My “serious” conversations with my children never seem to go according to the textbooks.
They usually bring up the big questions when I’m completely distracted — “Can girls marry girls?” while I’m weaving through traffic, or “What if there were no universe?” as I’m drifting off to sleep. I tend to go for short answers: “Yes” and “I have a headache.”
In recent days, we’ve had to tackle a subject that makes most parents squeamish: “stranger danger.”
In the past, we’ve had conversations about not accepting rides from strangers and the like, but I was careful not to overplay it so they wouldn’t be afraid of everyone they met.
The recent spate of attempted abductions has added urgency to the message.
The reactions of the children I know have been curious. Some thought the stories might be made up. Some had a false sense of bravado — “I’ll kick them and beat them up” — or invented some scenario where they’d trick the predator into getting caught.
My son had a similar response when I explained why he couldn’t cross the street by himself at age 2. He decided he would just stop an oncoming car with his hands.
That argument was easy to counter. A car weighs a ton, he weighed 25 pounds.
But how do you explain people who want to willfully hurt them — without scaring them to death?
A few weeks back, several in-town neighborhoods were hit with car burglaries, including our friend’s house. My kids were there when it was discovered, and at first it was a big adventure. They searched the neighborhood for “clues.” But as night rolled around, everybody got a little jumpy.
For days afterward, my kids would go on high alert whenever they heard a car door slam, or our neighbors putting out the trash, or any other odd noise outside.
But burglars are one thing. They mostly just want your stuff. Abductions are entirely different.
While I was pondering how to approach this topic, my kids did it for me. They read through the letters sent home from school and reported the gossip from their friends.
Then my son asked: “Why do they want to take kids? What do they do?”
I paused. “There are just people in the world who do mean things to kids,” I said finally. Then I reiterated all our lessons about never taking rides from someone they didn’t know, about never even approaching a car when a stranger beckoned, about yelling and running and finding help from an adult they knew if someone threatened them. They seemed satisfied, but apprehensive.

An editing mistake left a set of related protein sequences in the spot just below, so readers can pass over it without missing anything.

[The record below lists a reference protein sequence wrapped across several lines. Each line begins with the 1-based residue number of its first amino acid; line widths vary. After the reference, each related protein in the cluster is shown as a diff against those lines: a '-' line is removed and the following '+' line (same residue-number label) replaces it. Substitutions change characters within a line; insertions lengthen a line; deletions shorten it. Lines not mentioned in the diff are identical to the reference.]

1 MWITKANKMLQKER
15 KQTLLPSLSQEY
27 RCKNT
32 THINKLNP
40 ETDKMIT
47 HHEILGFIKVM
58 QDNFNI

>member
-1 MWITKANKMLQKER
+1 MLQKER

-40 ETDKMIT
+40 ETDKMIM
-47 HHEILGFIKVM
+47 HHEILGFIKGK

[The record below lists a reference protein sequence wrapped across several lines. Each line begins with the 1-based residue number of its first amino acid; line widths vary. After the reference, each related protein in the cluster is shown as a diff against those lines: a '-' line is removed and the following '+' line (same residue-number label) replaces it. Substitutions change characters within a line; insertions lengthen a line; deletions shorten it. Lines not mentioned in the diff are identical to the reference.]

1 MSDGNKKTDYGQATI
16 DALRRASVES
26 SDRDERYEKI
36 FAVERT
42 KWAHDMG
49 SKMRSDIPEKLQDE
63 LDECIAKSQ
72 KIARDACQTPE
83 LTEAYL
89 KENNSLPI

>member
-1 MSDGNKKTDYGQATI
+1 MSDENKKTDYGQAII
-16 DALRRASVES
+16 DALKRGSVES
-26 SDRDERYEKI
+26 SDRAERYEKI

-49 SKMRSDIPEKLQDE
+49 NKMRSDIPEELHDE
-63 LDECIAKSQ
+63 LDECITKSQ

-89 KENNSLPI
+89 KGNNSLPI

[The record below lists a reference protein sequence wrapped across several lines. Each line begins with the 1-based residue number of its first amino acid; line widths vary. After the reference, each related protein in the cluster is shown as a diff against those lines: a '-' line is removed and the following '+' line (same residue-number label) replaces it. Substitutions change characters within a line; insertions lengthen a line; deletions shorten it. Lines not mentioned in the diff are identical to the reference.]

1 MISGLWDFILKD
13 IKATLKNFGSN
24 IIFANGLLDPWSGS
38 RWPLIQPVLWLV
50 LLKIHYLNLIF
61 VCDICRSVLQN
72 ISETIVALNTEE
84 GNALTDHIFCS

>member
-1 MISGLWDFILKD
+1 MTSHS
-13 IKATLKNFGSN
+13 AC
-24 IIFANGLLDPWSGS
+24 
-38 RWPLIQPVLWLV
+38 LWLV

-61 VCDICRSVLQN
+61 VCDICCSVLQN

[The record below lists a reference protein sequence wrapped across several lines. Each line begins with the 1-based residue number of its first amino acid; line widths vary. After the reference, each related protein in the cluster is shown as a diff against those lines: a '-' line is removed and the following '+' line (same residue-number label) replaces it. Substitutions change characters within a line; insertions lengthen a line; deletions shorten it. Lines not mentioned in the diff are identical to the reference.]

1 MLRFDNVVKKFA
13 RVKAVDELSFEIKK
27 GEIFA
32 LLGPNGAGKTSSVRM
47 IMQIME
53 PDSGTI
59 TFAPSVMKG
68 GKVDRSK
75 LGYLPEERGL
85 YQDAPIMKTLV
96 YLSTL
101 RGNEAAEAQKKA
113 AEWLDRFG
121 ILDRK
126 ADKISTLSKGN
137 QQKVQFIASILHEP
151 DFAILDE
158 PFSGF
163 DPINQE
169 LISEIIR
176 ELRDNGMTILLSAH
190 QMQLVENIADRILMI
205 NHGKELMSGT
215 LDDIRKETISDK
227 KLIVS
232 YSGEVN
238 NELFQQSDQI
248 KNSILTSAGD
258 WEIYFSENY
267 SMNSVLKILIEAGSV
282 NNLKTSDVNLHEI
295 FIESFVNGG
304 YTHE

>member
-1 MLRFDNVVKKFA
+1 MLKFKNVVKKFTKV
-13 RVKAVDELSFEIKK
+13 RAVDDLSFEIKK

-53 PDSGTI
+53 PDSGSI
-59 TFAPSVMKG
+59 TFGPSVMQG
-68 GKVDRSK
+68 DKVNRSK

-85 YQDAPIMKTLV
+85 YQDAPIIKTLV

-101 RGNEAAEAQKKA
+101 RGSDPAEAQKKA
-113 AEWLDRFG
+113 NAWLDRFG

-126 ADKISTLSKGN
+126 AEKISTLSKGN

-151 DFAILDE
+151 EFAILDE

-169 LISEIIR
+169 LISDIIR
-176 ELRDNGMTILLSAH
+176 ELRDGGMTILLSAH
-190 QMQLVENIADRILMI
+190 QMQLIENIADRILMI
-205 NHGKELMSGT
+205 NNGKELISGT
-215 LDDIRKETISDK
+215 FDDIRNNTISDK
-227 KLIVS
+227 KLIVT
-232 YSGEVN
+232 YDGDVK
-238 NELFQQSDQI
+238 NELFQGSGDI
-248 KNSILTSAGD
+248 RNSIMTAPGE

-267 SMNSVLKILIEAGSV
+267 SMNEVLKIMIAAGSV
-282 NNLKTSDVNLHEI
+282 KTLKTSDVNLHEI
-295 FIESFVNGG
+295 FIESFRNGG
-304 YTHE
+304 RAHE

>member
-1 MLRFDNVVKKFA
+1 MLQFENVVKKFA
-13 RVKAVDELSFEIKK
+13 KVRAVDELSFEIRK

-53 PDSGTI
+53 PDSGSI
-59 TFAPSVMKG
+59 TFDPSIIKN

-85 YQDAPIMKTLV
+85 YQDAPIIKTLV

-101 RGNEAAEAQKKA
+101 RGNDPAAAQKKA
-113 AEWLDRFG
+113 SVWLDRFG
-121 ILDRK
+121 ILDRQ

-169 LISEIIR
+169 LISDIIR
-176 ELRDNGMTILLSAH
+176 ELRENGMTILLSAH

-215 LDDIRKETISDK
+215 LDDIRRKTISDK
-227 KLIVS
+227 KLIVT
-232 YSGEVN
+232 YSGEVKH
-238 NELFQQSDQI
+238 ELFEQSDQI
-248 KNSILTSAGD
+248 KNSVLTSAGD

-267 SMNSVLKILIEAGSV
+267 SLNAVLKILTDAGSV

Therapist Christine Washo, who works with abuse victims through the county’s Children’s Advocacy Center, says the best approach is to be calm and matter-of fact, but not sugarcoat reality.
One rule of thumb: Only answer what children are asking. If they say, “What do the mean people want to do,” say, “Take them and hurt them.” If they ask for specifics, give them a little more information.
Take advantage of teaching moments. Washo might use a news report about a recent shooting and say, “Sometimes there are people who’d take you and shoot you. I don’t know why,” without going into great detail.
It’s important to “make it real,” she says. “The reality is bad things can happen.”
Kids understand even in preschool that there are people who hit others, “who choose bad behavior,” she says.
It’s a tough balance, because you also want them to feel safe. You have to reassure them you will do your best to protect them and give them the tools to protect themselves, she says.
Children also need to understand the definition of “stranger,” and that there are more good people than bad, according to www.mychildsafety.net. The website provides several role-playing scenarios to help.
The key is to instill confidence, not fear.
Still, some have a bit too much confidence. Washo says it’s common for kids, particularly in this age range, to imagine being a superhero or “having abilities that are greater than they actually possess.” It may be their way of trying to protect others: “I’ll get this bad guy off the streets.”
She advises parents to suggest a Plan B: “That would be great if you could beat them up, but if you find you can’t, what else can you do?”
Among her suggestions: Yell a lot. Scream, “You’re not my mom, you’re not my dad!” People don’t respond as quickly to a simple “Help!” or may think kids are just playing a game, she says.
Remind them that adults usually don’t need a child’s help to find a lost dog or get directions. That they should be aware of their surroundings and not listen to an iPod as they walk down the street.
And being a little frightened is OK, Washo says. It’s part of making wise choices. Being too comfortable can put you in riskier situations.
If your child is nervous about playing outside, go outside with them. Keep them in groups. Alter your routine if needed, picking them up from school instead of letting them walk home alone if it makes them feel more secure.
Get advice from other parents, Washo advises, and trust your instincts. In the end, you know your child best.
'Stranger danger' tips:
Julie Wurth writes and blogs about family issues, social services and the University of Illinois for The News-Gazette. Her family column appears in the paper every other Tuesday. Leave a comment below, contact Julie at 351-5226 or firstname.lastname@example.org or follow her on Twitter at www.twitter.com/jawurth.
Urbana school district crossing guard Michael Walley helps students and adults cross the intersection of Vine and Oregon Streets in Urbana in September 2009. John Dixon/The News-Gazette